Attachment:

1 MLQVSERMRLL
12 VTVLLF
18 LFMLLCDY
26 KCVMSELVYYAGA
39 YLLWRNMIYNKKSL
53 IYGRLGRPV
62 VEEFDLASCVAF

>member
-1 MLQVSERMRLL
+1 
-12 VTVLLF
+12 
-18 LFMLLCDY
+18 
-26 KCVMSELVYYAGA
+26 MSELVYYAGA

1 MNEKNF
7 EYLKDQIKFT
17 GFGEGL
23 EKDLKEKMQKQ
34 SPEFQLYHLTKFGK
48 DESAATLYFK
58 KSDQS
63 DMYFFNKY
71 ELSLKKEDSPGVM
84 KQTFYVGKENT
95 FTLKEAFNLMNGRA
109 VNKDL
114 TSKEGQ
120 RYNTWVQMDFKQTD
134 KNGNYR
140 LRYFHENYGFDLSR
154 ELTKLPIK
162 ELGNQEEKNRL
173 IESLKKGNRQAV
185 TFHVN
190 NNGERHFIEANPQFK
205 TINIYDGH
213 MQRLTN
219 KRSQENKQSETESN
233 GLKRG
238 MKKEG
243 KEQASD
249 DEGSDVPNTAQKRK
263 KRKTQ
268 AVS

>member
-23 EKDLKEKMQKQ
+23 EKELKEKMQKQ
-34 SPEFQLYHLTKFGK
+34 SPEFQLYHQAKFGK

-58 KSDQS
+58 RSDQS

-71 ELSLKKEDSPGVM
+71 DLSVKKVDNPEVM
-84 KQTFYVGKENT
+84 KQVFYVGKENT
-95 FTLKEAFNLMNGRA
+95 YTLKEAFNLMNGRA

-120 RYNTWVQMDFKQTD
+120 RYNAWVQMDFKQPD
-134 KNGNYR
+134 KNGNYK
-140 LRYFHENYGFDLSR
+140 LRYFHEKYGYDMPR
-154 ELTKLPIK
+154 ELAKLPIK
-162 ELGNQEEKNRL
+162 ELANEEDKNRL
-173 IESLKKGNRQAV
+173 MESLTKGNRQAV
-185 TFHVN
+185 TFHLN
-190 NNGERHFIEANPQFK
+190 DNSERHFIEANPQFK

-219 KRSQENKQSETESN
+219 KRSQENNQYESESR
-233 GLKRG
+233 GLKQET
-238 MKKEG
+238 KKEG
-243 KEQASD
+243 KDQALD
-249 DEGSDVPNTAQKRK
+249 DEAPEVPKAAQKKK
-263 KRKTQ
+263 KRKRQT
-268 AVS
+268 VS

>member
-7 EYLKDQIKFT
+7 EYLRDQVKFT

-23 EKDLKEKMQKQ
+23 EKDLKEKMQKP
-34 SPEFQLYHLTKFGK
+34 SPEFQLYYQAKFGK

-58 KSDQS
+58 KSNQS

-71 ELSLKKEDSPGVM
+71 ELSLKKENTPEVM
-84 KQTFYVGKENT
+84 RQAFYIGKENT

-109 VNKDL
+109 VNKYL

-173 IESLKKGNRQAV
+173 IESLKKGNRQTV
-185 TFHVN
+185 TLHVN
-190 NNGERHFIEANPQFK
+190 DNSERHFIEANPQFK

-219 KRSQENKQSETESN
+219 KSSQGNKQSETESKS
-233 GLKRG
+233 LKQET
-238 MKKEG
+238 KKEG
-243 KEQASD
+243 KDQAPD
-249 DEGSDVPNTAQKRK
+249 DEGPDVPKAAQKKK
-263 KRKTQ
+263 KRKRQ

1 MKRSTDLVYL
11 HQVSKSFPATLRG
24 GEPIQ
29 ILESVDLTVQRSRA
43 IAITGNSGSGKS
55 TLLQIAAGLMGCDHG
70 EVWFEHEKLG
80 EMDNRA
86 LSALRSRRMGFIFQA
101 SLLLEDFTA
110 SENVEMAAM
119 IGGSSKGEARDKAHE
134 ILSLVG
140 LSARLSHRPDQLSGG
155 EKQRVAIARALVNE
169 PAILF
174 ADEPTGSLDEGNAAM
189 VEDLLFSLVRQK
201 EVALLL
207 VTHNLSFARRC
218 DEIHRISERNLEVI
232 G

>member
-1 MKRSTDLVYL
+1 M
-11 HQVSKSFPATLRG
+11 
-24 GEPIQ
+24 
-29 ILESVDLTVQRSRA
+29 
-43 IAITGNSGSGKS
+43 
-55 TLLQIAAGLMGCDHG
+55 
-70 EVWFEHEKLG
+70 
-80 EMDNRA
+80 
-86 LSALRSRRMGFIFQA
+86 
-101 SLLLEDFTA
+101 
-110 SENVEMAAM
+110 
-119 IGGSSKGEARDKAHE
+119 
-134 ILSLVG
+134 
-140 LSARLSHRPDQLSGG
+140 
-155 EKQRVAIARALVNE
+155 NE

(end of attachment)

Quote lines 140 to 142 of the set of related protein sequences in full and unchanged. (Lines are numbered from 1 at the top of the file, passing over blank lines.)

189 VEDLLFSLVRQK
201 EVALLL
207 VTHNLSFARRC